Being a writer in constant search for her genre where I write most expressively, I have often been interested in how did best selling authors know which genre would work for them. Did Jeffrey Archer wake up one morning and decide to write fiction? Did JK Rowling pen down a drowsy biography before coming up with her masterpiece?
This question must have haunted them as it haunts me. What is even more interesting though, is that once an author has established himself in a particular genre, is he able to ever break out of it and try a new genre? Take for example Jeffrey Archer himself. What do you want when you are one of the most celebrated fiction writers of all time? He took a risk and wrote ‘Paths of Glory’, mostly based on real events around the life of George Mallory. The risk paid off, the book turned out as much a page turner as the others. This transition hasn’t been easy for all though. Equally famous writer, John Grisham tried his hand at fact in the book ‘The Innocent Man’. Though a compelling story, the book was too leading and having read the first chapter, it was easy to guess where it is headed. Take for example the factual writing of William Dalrymple. Based on real events, he has the flair of weaving a tale so intriguing that it makes history lessons interesting.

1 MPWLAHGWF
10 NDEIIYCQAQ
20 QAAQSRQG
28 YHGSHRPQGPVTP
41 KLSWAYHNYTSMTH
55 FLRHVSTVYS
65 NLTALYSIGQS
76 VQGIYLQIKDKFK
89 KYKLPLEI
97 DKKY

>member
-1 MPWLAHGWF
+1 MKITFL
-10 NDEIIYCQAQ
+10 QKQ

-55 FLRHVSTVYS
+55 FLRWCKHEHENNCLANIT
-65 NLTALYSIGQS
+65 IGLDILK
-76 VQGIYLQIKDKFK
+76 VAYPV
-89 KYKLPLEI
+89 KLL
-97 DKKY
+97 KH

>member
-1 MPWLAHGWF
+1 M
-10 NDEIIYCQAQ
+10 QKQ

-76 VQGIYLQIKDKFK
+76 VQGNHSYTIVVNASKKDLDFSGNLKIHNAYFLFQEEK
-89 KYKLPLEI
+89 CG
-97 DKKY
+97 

The one person in my opinion who manages to blur the lines between fact and fiction is Dan Brown in ‘The Da Vinci Code’. He took facts and then he put in a dollop of his imagination and skilfully stirred the two together in such a way that the reader never knew where fact ended and fiction started.
So the question remains. How does an author find his genre? And having found it, is it wise to experiment outside of it? Do you know any other person whom it worked for?